Development of a Methodological Approach for Data Quality Ontology in Diabetes Management

Development of a Methodological Approach for Data Quality Ontology in Diabetes Management

Alireza Rahimi (University of New South Wales, Australia & Isfahan University of Medical Sciences, Iran & SWSLHD General Practice Unit, Australia), Nandan Parameswaran (The University of New South Wales, Australia), Pradeep Kumar Ray (University of New South Wales, Australia), Jane Taggart (University of New South Wales Australia, & SWSLHD General Practice Unit, Australia), Hairong Yu (University of New South Wales, Australia) and Siaw-Teng Liaw (University of New South Wales, Australia & SWSLHD General Practice Unit, Australia)
DOI: 10.4018/978-1-4666-8756-1.ch023
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The role of ontologies in chronic disease management and associated challenges such as defining data quality (DQ) and its specification is a current topic of interest. In domains such as Diabetes Management, a robust Data Quality Ontology (DQO) is required to support the automation of data extraction semantically from Electronic Health Record (EHR) and access and manage DQ, so that the data set is fit for purpose. A five steps strategy is proposed in this paper to create the DQO which captures the semantics of clinical data. It consists of: (1) Knowledge acquisition; (2) Conceptualization; (3) Semantic modeling; (4) Knowledge representation; and (5) Validation. The DQO was applied to the identification of patients with Type 2 Diabetes Mellitus (T2DM) in EHRs, which included an assessment of the DQ of the EHR. The five steps methodology is generalizable and reusable in other domains.
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1. Introduction

Improving data quality (DQ) in health organizations can improve quality of decisions and support better policy, strategies, and evidence-based patient care. DQ can be defined in terms of its fitness for purpose (Wang, 1998). The most frequently used DQ dimensions are accuracy, completeness, consistency, correctness and timeliness (S. T. Liaw et al., 2013). Research in DQ has tended to focus on the identification of generic quality characteristics that are applicable in a wide range of domains (Wand & Wang, 1996).

In the field of healthcare, data is collected routinely and may be used for research. It is becoming apparent that the quality of routinely collected data is not as good as it should be for many research applications. It is still not clear how DQ can be expressed in the context of fitness for purpose. Reference terminologies and ontologies have been used to specify DQ thus influencing data collection and analysis (Brown, Warmington, Laurence, & Prevost, 2003). They also act as benchmarks for assessing DQ (S. Liaw, Taggart, Dennis, & Yeo, 2011). An ontological approach can play a major role in the assessment of DQ and specification of fitness for purpose of a dataset (S. T. Liaw, et al., 2013; Rahimi, Liaw, Ray, Taggart, & Yu, 2014).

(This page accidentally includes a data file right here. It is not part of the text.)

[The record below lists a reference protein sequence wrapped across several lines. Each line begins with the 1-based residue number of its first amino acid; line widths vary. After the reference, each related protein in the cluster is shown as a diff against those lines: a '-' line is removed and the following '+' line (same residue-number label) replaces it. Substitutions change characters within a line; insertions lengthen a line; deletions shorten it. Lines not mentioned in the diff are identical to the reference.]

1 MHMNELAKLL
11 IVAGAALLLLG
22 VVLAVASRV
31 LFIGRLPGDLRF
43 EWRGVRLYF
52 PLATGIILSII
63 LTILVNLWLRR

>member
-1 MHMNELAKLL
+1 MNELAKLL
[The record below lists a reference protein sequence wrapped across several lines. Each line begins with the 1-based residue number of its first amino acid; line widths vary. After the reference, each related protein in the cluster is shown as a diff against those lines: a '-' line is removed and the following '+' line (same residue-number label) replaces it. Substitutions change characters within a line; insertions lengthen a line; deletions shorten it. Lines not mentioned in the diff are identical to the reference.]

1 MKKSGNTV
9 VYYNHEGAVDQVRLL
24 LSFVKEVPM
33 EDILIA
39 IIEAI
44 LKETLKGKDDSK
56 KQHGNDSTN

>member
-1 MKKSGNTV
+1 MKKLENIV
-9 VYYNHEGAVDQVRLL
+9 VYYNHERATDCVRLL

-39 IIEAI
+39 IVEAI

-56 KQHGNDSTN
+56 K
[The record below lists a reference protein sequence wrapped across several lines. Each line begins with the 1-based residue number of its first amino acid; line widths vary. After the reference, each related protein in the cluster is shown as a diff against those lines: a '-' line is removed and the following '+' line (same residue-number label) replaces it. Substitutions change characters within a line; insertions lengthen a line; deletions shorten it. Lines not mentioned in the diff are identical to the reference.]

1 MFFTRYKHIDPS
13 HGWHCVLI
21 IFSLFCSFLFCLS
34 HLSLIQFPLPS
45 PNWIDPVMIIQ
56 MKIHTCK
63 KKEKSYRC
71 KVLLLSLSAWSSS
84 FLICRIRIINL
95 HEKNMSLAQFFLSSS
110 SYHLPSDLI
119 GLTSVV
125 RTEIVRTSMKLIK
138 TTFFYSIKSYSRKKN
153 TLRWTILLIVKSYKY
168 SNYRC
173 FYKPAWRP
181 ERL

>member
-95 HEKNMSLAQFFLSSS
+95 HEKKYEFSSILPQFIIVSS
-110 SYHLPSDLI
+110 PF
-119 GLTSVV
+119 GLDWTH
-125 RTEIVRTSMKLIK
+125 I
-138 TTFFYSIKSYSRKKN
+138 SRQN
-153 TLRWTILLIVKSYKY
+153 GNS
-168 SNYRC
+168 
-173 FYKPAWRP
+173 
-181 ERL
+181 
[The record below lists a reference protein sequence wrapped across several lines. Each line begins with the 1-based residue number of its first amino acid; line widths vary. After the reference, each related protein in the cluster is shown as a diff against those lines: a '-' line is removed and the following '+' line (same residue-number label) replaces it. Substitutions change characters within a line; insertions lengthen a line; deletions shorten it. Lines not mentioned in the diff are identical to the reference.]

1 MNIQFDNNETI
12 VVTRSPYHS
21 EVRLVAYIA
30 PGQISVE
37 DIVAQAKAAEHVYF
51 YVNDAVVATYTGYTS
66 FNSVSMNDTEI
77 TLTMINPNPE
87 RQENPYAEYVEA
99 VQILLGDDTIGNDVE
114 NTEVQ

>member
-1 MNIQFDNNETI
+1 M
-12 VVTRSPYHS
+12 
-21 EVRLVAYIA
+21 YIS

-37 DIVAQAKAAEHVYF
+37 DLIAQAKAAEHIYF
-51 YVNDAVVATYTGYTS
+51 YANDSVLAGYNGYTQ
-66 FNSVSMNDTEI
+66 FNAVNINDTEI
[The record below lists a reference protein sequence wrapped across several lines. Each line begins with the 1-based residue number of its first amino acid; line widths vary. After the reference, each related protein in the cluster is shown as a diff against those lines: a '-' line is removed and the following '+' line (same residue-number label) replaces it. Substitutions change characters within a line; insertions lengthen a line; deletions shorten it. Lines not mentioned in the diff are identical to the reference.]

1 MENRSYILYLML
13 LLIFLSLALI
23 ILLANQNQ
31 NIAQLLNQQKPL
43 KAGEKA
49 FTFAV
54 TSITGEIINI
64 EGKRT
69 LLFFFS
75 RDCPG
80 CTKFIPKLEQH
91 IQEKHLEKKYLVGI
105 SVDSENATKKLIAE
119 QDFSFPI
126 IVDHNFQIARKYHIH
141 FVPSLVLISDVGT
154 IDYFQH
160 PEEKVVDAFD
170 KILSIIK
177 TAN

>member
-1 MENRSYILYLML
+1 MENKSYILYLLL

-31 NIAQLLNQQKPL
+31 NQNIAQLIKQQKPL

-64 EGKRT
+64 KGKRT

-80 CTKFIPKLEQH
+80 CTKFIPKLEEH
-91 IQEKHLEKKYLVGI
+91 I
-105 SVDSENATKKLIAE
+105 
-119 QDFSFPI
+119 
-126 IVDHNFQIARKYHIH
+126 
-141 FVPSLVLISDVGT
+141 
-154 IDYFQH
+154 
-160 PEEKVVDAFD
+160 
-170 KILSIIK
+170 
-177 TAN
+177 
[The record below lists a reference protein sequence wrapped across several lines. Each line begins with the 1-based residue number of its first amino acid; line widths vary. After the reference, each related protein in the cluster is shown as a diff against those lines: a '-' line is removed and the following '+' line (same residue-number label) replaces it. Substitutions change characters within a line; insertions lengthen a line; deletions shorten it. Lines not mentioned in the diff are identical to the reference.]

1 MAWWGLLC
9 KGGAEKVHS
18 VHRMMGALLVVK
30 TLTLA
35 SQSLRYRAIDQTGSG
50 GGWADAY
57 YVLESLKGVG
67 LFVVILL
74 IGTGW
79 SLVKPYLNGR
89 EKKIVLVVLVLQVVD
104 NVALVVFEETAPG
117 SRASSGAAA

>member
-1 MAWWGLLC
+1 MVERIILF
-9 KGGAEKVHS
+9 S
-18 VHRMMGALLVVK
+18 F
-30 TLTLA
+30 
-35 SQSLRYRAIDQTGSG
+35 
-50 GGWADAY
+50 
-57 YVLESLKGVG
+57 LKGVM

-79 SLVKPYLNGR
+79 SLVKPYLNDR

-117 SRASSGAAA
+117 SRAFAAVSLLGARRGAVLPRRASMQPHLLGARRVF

Building robust ontologies for DQ in healthcare helps automation of data extraction from the Electronic Health Records (EHRs) into clinical data warehouses; assessment and management of the quality of big data so that they are fit for purposes such as research, quality improvement, health information exchange and sharing; management of controlled vocabularies and optimizing semantic interoperability; curation of data for use by human users and applications such as electronic decision support systems; mining of data to discover relationships between the concepts; discovery of new knowledge; and finally reuse of knowledge in the management of chronic diseases (Wand & Wang, 1996).

In the biomedical informatics literature, ontologies have been described as collections of formal, machine process-able and human interpretable representation of the entities, and the relations among those entities, within a definition of the application domain (Rubin et al., 2006). Pipino (2002) proposed the most widely accepted definition, where he considers ontologies as an explicit specification of a conceptualization (Pipino, Lee, & Wang, 2002). Ontology provides a vocabulary of terms, their meanings and relationships to be used in various application contexts (Borst, 1997). This allows intelligent software agents to act more meaningfully in spite of differences in concepts and terminology.

We have previously described and discussed an ontology based approach (S. T. Liaw, et al., 2013; Rahimi, et al., 2014) to assessing the completeness, correctness and consistency (the 3Cs of DQ) of data and datasets. This approach is helpful in modeling the domain and representation of data and metadata requirements to identify diabetes on the data set from the University of NSW electronic Practice Based Research Network (ePBRN). This study used the dataset of 927 active patients from a general practice participating in the ePBRN, hereafter referred to as the General Practice Unit (GPU) dataset.

The ePBRN DQ research and development has focused on the 3Cs of DQ for ongoing ontology-based work to better define and address DQ, examine the issues and challenges for the network of data extraction and linkage, and semantic interoperability of large data sets (S. Liaw, et al., 2011). The ontology based approach can assist the terminology management and decision support to identify and classify different types of diabetes (S. Liaw, et al., 2011). This approach is also helpful in developing automated techniques and tools to extract and semantically link data elements (and concepts) in large data sets derived from multiple EHRs.

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